But in large, capitalist societies, where the Gini Coefficient is wholly unbalanced? Well, art, like everything else, ends up the property -- exclusively -- of the obscenely wealthy. Artists end up owned by the wealthy. Artists (often) end up being controlled by the obscenely wealthy. (Since if an artist isn't saying what the wealthy want to hear or see, they won't pay for it, and if they don't pay, it doesn't get done. Think contemporary mainstream movies, publishing houses, television, music prior to the internet.)
Alice Walton, the Forbes article claimed, with her largess, makes OWS look foolish.
Well, this is not the case. True, I am glad she built Crystal Bridges, and glad she did the things she did right. I am also glad, as they point out, that she did not spend the money on jet planes or baubles instead, as she very well could have.
But, despite what Forbes claims, she did not do everything right.
Here is what she did wrong: she built her museum on the misery of others. As I walked through those beautiful rooms, as I ate a lovely salad in the sunlit cafe, as I painted with my child in the wonderful art room, it was hard for me to swallow the bitterness in the back of my throat, the knowledge that all this was possible because Alice Walton had amassed a huge fortune by thieving the wages of literally millions of women and men; by working them long hours in horrible conditions, with few or no benefits; by wearing their bodies out and then firing them when they could work no longer; by underpaying and overworking the poorest and most desperate in our society; by driving down wages at factories all over our country, and, in effect, forcing other companies to exploit their workers as well, if they wanted to sell to Wal-Mart -- as many must, in order to stay in business.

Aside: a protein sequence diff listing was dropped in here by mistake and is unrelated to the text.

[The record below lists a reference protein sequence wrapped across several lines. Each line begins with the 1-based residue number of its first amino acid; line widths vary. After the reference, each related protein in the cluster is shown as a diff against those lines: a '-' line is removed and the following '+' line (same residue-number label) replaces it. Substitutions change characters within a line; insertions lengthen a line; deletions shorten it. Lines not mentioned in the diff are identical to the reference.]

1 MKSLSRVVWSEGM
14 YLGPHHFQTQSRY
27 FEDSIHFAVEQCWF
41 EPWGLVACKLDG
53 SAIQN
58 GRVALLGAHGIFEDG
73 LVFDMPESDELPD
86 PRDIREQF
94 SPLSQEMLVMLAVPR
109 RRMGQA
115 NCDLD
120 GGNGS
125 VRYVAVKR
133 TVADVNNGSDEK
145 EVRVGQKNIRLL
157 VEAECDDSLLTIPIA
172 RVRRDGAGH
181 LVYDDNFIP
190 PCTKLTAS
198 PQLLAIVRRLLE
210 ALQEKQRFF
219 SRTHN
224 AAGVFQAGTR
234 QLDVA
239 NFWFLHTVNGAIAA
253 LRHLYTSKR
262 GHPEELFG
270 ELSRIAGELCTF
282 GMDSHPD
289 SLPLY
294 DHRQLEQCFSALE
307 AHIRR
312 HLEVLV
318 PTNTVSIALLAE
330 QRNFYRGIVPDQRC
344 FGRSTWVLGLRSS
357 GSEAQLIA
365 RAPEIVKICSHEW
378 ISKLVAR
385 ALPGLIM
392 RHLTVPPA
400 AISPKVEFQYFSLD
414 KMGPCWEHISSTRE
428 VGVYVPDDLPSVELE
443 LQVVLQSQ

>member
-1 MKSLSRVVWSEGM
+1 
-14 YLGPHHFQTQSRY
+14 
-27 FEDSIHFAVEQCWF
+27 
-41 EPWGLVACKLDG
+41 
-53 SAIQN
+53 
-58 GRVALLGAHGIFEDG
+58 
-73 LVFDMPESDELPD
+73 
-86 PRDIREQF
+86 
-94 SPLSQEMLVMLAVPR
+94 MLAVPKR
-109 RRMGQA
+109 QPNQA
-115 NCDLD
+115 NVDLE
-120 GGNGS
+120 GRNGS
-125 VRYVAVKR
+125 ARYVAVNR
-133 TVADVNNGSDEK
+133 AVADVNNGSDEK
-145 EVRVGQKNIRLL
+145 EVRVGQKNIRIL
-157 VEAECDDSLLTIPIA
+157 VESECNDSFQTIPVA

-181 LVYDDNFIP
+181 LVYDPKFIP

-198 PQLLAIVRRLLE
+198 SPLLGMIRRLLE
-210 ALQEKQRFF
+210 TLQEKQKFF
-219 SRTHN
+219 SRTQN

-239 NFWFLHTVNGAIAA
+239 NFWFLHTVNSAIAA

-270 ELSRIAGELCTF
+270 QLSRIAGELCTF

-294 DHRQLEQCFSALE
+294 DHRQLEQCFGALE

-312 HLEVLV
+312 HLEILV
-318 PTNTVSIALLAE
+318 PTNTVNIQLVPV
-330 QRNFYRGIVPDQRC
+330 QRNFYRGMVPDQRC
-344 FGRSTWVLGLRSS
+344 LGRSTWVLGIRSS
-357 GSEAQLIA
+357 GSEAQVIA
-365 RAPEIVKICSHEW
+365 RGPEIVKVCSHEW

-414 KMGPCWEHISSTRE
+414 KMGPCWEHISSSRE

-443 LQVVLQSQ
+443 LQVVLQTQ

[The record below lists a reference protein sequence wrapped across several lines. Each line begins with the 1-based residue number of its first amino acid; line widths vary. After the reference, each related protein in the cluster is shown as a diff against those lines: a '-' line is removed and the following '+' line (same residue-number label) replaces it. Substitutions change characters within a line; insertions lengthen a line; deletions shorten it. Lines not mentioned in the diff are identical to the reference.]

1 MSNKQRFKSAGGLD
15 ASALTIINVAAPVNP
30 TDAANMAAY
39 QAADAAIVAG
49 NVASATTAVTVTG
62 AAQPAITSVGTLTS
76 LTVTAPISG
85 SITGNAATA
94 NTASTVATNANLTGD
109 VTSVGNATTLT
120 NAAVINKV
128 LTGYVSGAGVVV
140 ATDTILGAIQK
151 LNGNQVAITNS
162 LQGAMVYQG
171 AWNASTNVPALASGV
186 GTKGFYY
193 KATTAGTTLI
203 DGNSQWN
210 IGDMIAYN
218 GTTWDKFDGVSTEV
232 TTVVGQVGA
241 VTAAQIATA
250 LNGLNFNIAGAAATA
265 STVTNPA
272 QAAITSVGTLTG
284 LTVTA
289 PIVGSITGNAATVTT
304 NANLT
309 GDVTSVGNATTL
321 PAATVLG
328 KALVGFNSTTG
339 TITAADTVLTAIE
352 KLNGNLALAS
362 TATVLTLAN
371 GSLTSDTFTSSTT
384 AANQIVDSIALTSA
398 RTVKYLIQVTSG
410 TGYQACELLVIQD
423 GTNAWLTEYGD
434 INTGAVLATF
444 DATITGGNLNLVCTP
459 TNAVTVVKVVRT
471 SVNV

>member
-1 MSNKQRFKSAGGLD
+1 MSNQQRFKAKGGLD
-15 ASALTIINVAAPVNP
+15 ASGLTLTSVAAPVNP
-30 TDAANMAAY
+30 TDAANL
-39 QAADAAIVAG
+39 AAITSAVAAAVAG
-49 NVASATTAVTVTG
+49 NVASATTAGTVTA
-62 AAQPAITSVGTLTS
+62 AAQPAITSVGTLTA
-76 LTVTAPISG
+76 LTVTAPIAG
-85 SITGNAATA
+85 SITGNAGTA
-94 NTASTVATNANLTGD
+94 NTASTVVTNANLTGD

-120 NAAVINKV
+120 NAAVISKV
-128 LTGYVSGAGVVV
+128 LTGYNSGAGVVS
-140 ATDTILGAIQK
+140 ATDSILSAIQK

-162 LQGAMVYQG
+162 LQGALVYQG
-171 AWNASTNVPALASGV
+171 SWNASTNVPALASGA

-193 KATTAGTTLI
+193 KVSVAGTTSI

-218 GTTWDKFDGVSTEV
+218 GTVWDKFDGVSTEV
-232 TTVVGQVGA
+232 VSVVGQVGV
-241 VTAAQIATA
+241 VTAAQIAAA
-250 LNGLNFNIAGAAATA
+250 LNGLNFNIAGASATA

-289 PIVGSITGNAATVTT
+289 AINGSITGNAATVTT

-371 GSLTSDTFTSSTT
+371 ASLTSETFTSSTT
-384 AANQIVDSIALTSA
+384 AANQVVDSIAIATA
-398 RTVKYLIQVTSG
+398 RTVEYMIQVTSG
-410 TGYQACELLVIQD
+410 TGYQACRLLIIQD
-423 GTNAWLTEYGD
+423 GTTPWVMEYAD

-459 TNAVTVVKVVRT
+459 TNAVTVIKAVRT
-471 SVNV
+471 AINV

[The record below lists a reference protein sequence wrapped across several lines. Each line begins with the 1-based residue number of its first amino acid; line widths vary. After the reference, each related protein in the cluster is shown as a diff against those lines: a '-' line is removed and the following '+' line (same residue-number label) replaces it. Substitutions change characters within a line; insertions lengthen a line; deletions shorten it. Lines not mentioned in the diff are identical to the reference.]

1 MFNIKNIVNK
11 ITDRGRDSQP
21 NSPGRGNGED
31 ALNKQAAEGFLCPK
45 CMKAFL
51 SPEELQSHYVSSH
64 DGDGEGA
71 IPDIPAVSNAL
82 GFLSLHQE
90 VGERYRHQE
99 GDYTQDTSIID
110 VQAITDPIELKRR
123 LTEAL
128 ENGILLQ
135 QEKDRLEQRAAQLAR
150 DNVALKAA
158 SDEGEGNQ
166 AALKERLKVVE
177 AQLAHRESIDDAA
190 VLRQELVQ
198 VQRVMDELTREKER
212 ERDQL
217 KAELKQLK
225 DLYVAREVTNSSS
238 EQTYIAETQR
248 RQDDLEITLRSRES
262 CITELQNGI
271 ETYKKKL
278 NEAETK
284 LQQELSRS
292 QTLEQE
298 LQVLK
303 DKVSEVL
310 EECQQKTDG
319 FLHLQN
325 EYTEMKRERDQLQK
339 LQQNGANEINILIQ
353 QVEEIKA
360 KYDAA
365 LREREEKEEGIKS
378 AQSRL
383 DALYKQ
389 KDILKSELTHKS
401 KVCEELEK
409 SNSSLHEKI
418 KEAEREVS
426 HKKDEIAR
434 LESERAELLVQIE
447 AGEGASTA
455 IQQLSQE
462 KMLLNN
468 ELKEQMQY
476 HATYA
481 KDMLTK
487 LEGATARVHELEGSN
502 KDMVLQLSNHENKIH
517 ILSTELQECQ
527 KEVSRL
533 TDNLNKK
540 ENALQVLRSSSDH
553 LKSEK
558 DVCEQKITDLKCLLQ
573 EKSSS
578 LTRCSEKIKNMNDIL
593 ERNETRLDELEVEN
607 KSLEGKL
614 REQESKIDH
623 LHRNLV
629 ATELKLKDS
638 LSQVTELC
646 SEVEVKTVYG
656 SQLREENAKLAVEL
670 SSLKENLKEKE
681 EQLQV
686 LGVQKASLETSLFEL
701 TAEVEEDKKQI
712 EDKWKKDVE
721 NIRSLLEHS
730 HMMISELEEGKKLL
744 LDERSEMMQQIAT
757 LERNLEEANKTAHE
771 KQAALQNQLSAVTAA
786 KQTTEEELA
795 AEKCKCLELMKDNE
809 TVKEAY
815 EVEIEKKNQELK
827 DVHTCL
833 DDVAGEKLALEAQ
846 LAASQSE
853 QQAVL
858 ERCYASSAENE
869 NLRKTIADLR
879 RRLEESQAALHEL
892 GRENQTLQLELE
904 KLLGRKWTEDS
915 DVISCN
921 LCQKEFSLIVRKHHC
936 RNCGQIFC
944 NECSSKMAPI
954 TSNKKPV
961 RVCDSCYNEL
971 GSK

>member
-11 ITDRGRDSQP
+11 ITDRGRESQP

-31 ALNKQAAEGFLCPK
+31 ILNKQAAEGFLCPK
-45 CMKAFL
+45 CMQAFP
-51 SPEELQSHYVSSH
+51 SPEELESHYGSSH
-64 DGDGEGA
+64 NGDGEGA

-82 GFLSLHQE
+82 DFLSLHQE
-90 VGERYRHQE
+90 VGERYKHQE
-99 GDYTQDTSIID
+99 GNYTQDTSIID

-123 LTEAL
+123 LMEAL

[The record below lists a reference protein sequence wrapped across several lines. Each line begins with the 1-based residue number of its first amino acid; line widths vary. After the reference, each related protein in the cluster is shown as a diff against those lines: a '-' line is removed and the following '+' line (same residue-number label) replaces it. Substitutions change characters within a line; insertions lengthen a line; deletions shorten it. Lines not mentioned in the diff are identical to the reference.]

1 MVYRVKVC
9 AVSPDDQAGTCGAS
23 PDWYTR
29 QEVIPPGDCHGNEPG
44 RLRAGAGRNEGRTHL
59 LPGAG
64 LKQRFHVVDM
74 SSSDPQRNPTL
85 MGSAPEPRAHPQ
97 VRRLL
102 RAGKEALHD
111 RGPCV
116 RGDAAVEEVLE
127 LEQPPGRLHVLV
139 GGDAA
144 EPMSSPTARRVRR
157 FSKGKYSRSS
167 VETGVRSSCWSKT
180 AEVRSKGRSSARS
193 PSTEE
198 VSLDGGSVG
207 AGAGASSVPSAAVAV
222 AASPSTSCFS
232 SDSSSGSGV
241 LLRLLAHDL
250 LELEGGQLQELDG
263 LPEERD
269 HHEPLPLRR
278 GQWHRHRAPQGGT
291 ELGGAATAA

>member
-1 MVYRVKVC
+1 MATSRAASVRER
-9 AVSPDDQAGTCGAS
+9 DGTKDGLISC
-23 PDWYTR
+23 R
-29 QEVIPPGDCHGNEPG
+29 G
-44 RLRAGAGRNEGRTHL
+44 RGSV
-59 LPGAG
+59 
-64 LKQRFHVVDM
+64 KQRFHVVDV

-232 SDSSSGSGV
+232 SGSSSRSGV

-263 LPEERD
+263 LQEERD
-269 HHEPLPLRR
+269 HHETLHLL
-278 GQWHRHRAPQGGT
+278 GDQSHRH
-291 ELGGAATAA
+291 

Doing this, and then building an art museum? If Alice Walton and those like her had not systematically destroyed the American economy over the past 40 years, we'd all be taking our kids to Paris and Chicago and New York. We wouldn't be so fucking poor that Crystal Bridges is the only museum we've been able to take our kid to in the past three years.
Who builds the art museums if not Alice Walton, you ask? (As Dr. Skull asked me, while we were arguing about this over our Autumn Salad and tea at lunch in the lovely cafe.)
We do. Think of the National Art Museum, in DC. Taxpayers build an art museum, or anyway they can, if they have enough money -- if the 1% haven't taken it all. Why should we be dependent on the whims of the wealthy, who might build a museum, and might buy a jet plane instead? Art is a necessity, just as education and health care are necessities; and frankly it is very unlikely that the obscenely wealthy are going to fund true art -- subversively art. (Why would they?)
The People's Art Museum must be funded by the people!
So while I did enjoy my visit to Crystal Bridges, no, I cannot support Alice Walton's endeavor 100%, and I do not believe, despite the contention of Forbes Magazine, that she makes those DFH look silly. Quite the contrary.